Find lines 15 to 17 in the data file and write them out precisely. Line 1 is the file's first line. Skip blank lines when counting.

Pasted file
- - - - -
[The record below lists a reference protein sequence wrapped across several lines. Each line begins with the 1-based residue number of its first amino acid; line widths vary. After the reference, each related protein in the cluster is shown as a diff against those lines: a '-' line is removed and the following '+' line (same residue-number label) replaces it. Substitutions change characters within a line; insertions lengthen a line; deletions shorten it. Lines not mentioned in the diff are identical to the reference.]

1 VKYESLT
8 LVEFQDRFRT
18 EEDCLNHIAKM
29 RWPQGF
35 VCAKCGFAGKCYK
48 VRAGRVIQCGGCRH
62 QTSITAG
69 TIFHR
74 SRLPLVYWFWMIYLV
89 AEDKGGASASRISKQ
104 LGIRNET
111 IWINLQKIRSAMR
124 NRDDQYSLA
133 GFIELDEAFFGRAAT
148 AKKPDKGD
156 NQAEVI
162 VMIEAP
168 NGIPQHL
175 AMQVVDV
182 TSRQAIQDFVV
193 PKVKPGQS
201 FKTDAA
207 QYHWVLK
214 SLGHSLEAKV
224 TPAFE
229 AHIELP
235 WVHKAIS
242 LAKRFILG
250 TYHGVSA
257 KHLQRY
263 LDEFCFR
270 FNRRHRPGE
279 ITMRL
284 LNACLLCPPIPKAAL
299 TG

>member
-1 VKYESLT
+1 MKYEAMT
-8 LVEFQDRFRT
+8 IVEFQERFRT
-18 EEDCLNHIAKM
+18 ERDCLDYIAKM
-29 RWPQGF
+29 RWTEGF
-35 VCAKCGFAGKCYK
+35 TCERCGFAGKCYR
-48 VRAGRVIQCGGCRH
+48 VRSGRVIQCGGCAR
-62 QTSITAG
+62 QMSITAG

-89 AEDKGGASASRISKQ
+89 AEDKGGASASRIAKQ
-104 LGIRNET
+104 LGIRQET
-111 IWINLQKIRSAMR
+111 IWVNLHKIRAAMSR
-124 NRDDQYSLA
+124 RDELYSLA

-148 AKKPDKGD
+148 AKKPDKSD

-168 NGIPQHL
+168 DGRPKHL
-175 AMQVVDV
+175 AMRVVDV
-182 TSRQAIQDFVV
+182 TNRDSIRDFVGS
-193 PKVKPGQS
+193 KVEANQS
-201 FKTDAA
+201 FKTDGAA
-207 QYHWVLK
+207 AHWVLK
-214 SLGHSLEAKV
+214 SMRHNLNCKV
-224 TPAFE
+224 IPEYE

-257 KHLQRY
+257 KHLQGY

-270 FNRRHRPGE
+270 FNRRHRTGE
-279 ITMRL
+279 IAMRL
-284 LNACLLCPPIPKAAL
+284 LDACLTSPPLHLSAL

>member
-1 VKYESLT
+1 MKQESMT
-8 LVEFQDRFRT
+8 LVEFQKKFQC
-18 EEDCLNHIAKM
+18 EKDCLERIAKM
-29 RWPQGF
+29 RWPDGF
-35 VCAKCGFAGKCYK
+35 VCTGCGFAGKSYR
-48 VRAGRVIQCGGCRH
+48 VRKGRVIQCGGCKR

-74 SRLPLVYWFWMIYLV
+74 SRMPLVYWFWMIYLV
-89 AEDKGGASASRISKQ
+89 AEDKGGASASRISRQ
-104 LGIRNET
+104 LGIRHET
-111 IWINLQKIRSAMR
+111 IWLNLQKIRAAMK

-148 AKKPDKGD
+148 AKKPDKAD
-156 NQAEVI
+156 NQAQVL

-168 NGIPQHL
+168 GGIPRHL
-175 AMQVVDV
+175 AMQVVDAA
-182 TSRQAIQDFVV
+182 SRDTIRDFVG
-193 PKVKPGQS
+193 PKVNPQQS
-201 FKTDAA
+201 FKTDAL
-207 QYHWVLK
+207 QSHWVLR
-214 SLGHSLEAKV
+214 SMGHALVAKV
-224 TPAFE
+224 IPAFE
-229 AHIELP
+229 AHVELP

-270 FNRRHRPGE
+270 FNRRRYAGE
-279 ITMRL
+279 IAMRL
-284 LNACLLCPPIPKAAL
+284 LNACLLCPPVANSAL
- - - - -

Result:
133 GFIELDEAFFGRAAT
148 AKKPDKGD
156 NQAEVI